Phototherapy – better known as “light therapy” – has long been used for treating a form of depression known as “Seasonal Affective Disorder” (SAD), also known as the “winter blues.” This condition is characterized by fatigue, depression, hopelessness, and isolation, and comes on during the fall and winter months with shorter days and longer nights. Unlike other forms of depression, SAD usually disappears with spring and summer – which is why light therapy can be useful for treating these patients. Researchers are now exploring the possibility that light therapy may be effective in the treatment of depression associated with bipolar disorder as well.
Light therapy is essentially an artificial replacement for natural sunlight. Patients use a “therapy box,” which emits full-spectrum light, activating brain chemicals associated with mood and sleep cycles that can be disrupted by the change of season.
The research study, conducted at the Feinberg School of Medicine at Northwestern University, was published last month in The American Journal of Psychiatry and involved 46 patients who had been diagnosed with bipolar disorder. 23 of the participants were given normal phototherapy with a bright light (7000 lux), while those in the control group were provided with a dim red light (50 lux). In the beginning, patients engaged in 15 daily minute sessions with their light boxes while going about other activities, such as reading. Gradually, the sessions were lengthened to an hour.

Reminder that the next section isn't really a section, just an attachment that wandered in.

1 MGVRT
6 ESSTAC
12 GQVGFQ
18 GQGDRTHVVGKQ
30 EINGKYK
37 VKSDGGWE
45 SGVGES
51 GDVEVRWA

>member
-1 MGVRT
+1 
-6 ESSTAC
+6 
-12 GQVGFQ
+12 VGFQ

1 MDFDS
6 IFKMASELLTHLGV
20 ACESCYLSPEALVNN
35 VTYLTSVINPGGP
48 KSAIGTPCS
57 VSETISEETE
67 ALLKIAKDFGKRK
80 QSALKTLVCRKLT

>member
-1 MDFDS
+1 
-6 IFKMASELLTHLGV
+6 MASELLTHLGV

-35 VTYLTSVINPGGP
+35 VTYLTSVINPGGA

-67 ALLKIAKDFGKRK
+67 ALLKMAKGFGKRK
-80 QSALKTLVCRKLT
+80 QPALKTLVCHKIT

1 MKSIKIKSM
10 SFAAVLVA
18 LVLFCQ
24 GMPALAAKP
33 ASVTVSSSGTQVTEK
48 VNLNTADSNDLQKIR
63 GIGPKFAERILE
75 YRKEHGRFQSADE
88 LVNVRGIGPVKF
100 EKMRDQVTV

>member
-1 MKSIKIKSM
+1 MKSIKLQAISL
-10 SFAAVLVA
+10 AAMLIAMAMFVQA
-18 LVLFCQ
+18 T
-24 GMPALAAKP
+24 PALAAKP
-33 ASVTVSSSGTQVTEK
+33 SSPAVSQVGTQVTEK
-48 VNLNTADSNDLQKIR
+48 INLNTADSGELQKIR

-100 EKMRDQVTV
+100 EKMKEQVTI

Most patients treated for SAD do these sessions first thing in the morning. However, in the course of a similar study several years ago, lead author Dr. Dorothy Sit had discovered that when it came to women with bipolar disorder, such light therapy worked too well; early morning sessions caused patients to become manic by midday. Thus, patients in the recent study did their sessions in the early afternoon.
Within six weeks, 68 patients who underwent normal phototherapy experienced significant relief of their depression, compared with 22 percent of those in the control group.
The results of this study are promising, suggesting yet another alternative to treatment with questionable and even dangerous drugs such as Abilify or Risperdal that are normally prescribed to patients with bipolar disorder – and are not always effective at treating the depression. However, Dr. Alfred Lewy, a professor of psychiatry at Oregon Health and Science University, warned that while the findings are significant, they are “highly preliminary.” Lewy was one of the first to use light therapy for the treatment of SAD, and notes that it can trigger episodes of hypomania. He warns that patients with bipolar disorder should use light therapy only under a doctor’s supervision. “If there’s the slightest chance that a patient will switch into a manic episode, then their doctor can be there to treat them,” he says.
Sit agrees that more study is needed. In the future, she and her team plan to explore the effects of light on circadian rhythms over the course of the day and the implications for patients with bipolar disorder.